Strangely people aged sixty plus are not one homogeneous group, we are as varied as individuals in any other sector of the population and our different life experiences inform our perspectives as consumers. Older people may have similar needs physically but these do not erase life experiences, preferences and orientations. Older people is not an identity but a statistical category

The budget deficit in health and care seems to have become a race to cut costs and shift responsibilities and places little value on the quality of life of the citizen  requiring long term care. Organisations with a focus on systems and processes are still negotiating block contracts for care services. Services are not being tailored to meet the personal needs, hopes and aspirations of older citizens. There appears to be a focus on medicalising later life care which ignores the health risks associated with loneliness and social exclusion amongst older citizens.

Our society has advanced in all aspects of life socially, medically, economically, technologically, environmentally. These advances have substantially redefined how we live our lives on a daily basis, how we travel (space, air, sea and land), how we communicate, how we work, how we manage our finances, how and what we buy, how we experience leisure and entertainment, and how we educate ourselves.  Yet the institutional principles which form the basis of long term care provision remains completely unaffected by such changes and have failed to develop in-step with these advances.

How do we make organisations culturally ready for moving from institutional thinking to person centred care which recognises how the adoption of digital technology can enhance the care and support available within communities? Digital does not have to mean no human contact. What it can do is free up the time for more face to face contact.

A gentle reminder that baby boomers expectations and aspirations have been shaped by:

1953 Francis Crick and James Watson discovering the structure of DNA.

1963 Martin Luther King Jr. delivers his historic “I Have a Dream” speech

1993 work on the Human Genome Project started

1969 Neil Armstrong becomes the first man to set foot on the moon

1971 Launch of the Open University

1973 Pink Floyd’s The Dark Side of the Moon is released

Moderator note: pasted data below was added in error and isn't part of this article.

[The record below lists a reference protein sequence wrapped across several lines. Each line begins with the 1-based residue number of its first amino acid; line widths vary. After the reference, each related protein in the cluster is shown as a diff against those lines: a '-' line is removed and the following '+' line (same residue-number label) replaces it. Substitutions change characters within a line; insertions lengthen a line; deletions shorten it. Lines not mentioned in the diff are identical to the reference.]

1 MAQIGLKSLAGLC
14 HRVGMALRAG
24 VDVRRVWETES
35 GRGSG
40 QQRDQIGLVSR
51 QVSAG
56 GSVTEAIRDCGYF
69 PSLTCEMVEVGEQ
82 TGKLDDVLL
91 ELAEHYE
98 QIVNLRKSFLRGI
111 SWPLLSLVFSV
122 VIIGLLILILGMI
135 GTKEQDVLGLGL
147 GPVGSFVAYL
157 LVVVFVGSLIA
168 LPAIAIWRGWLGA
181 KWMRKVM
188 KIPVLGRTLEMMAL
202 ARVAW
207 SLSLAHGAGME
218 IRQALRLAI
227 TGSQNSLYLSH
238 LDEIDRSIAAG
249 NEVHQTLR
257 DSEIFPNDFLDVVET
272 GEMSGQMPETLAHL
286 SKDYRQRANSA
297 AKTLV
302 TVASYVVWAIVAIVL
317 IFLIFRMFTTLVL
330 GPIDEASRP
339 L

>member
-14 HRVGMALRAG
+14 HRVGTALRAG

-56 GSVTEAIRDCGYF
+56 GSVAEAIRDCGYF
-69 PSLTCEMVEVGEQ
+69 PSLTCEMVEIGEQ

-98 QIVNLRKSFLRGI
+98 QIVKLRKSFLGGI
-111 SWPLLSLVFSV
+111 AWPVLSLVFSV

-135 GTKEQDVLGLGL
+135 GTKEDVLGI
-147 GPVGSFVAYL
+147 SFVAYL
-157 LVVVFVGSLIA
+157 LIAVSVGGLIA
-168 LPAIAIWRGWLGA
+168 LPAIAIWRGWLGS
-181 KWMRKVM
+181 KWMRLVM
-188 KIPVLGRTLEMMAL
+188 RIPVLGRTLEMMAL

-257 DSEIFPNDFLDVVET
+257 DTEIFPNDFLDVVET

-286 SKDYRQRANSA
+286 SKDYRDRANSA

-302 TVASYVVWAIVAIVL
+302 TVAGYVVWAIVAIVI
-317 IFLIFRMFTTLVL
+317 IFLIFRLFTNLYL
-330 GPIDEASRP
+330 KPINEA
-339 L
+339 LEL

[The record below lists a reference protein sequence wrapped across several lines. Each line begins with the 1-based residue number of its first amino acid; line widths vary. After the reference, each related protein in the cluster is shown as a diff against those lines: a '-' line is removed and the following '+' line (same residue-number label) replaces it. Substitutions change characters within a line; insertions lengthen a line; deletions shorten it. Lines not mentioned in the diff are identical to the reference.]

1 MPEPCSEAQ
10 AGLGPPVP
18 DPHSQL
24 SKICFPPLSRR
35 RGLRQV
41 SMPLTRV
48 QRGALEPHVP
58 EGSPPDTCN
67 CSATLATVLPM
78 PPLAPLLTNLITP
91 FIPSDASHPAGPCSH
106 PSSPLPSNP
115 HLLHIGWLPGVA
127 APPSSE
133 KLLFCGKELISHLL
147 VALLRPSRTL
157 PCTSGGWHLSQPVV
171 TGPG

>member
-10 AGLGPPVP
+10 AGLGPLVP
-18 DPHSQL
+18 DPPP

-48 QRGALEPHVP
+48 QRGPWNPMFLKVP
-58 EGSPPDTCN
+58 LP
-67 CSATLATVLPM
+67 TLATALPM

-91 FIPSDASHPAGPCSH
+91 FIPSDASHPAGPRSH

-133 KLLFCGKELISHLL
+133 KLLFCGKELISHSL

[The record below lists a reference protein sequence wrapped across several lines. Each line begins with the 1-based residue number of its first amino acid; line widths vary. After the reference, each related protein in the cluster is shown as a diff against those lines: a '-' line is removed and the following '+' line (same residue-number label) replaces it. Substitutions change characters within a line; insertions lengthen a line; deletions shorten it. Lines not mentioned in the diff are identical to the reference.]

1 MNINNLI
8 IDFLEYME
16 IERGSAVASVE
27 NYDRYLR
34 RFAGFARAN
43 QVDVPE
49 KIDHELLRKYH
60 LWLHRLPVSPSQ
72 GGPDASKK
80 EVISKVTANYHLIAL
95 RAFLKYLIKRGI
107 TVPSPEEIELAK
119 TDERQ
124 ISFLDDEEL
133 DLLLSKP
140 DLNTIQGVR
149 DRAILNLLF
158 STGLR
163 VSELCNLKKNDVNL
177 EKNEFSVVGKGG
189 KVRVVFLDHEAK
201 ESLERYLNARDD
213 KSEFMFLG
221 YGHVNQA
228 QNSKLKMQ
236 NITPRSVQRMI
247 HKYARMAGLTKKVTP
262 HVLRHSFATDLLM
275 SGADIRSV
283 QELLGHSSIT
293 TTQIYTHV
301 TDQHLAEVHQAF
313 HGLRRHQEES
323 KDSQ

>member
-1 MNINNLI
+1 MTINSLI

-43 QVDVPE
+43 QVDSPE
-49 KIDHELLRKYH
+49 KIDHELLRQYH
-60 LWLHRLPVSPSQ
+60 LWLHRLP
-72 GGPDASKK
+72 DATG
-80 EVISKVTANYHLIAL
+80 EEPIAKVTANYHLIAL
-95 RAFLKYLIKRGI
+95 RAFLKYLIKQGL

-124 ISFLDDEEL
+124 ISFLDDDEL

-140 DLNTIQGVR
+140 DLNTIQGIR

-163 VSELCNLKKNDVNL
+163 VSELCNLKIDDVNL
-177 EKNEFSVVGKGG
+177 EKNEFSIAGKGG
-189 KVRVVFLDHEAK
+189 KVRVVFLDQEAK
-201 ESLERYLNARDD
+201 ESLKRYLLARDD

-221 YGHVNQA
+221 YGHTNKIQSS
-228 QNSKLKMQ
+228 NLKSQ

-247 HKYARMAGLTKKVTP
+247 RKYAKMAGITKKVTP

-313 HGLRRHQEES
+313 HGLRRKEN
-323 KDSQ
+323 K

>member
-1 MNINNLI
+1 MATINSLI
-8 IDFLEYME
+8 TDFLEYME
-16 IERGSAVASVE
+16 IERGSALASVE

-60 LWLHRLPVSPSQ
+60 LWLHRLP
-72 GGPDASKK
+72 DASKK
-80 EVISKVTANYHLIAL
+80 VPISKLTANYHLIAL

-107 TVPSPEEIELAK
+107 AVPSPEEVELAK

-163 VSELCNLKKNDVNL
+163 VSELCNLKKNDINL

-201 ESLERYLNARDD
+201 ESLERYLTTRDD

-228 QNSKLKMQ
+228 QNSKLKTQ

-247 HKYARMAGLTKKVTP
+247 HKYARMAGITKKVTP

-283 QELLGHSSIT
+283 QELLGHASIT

1998 Google founded

1998 Launch of Apple iMac

2001  Launch of Wikipedia and the first Apple iPod..

2004 Facebook is founded

2006 Twitter was created

A serious question has to be asked about why the NHS and Social Care sectors who currently commission the majority of long term care have been so slow to develop a culture which promotes innovation. Market shaping exercises seem to assume the ‘status quo’ will continue indefinitely which is confirmed by the number of care providers now building new and larger care homes.

It is worth mentioning that my @nominettrust Provocation Paper published in 2013 highlighted how online innovations can enhance social care. Disappointingly I have seen very little mention of this in the Better Care Fund plans and the Care Act implementation.  Frankly I am astounded at the disconnect between what policy makers and care providers think is required in later life and how I see my my future which includes:

Robots as companions: Are we ready? @ManeeshJuneja

“I’d prefer a robot companion to 15 minutes of care by a worker on minimum wage struggling to provide quality care on a zero hour contract.“

Mobility is often a challenge for older citizens. Apart from decent and affordable public transport how could driverless cars keep people connected with their family, friends and the community?

Living choice for older citizens are influenced by standards, regulations, the design of new housing and lifetime homes. What are the options for retrofitting of existing housing stock; shared lives and co-housing. How can we support inclusive communities and neighbourhoods through urban design and planning?Where is the thinking across social care, health and housing about the importance of smart technology enabled homes

There are tough and uncomfortable questions to be discussed to inform the debate about how we can all look forward to a future without fear of being abandoned to a market where vital care and support is determined by our income and locality rather than our needs and personal preferences. We have to address the potential shortfall in both formal and informal carers in the future with more people living on their own who do not have families to support them.